Although the news is often filled during summer and overly-warm, off-season months with stories about adults and children who contracted blood borne diseases like West Nile and Zika viruses through mosquito bites, many people continue to incorrectly believe that mosquitoes are merely an irritation. Some only have to deal with intensely itchy skin. Those who have a sensitivity to mosquito bites deal with mild-to-extreme welts that take days to clear up. Yet, a blood borne pathogen transmitted from a mosquito bite can actually cause life-long chronic health problems and even death.
A variety of research studies have shown that some people, such as pregnant women, anyone with Type O blood and beer drinkers, typically attract mosquitoes more than others for different biochemical reasons. Whether you’re a member of one of these groups or not, you can decrease the risk of being bitten. Follow these four steps to protect your health and well-being:
Stay Indoors at Certain Times of Day
Mosquitoes can become active and bite at any time of day or night during warm months. That said, the majority of mosquito species in the United States are typically the most active at sunrise before the outdoor temperature increases and sunset after the temperature starts to drop. Some species increase their activities a few hours before dusk around mid-to-late afternoon. Since dense mosquito activity often occurs near moist, cool, shaded breeding areas, such as locations that have a lot of standing water and shade from buildings, shrubs, trees and marsh plants, it’s important that you remain in sunny locations during high activity periods.
Remove Moist Breeding Spots from Around Your Home
Since mosquitoes prefer to breed and lay their eggs in areas that have a lot of moisture, you can decrease their numbers and the risk of bites by simply altering the landscape around your home so that it isn’t so attractive to them. Remove entirely or cover when not in use any standing water sources, such as old tires, up-turned buckets, rain barrels, pools and hot tubs. Fill pot holes so that they don’t become puddles after storms. Clean gutters and ground-level storm drainage spots regularly to prevent the build up of debris that can cause rain water to pool. Add drain holes to outdoor plant pots to prevent the formation of stagnant water.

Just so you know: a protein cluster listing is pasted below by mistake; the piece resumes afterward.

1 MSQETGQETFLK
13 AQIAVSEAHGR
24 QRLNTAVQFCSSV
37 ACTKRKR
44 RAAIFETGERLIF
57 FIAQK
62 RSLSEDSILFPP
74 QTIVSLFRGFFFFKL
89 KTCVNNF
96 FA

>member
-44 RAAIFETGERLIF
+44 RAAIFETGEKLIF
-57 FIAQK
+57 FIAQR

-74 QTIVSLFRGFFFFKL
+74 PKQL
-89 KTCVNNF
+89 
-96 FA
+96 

Take Preventative Physical Measures Before Going Outside
Many mosquito species are attracted to certain body odors that are byproducts of bacteria and sweating. They also find carbon dioxide attractive. If you’re heading outside, even if you plan to sweat during some sort of outdoor activity, clean existing sweat from sleep or intensive indoor activity off of your skin via a bath or shower. Plan ahead by picking light-colored long sleeve shirts, pants and socks that protect body parts that mosquitoes would normally access easily like the arms, legs and tops of your feet. Light-colored clothing reflects away heat instead of absorbing it, which helps to decrease overheating and sweating. Also, apply natural or commercial insect repellent to your skin and clothing. Since mosquitoes are attracted to carbon dioxide, consider wearing a face mask while walking from your home to a vehicle and while working outdoors during high activity periods.
Hire a Mosquito Control Specialist to Set Up a Home Barrier
A mosquito control expert has access to specialized knowledge and tools designed to create an effective barrier around your home that not only kills mosquitoes that come in contact with it, but that also makes the area around your home unattractive to these pests. A pest control expert can quickly and easily apply this chemical barrier in one day. They only then need to refresh it approximately every three weeks. A professional can also inspect your home and the surrounding landscape and property and provide you with guidance on how to make your property less attractive to mosquitoes overall.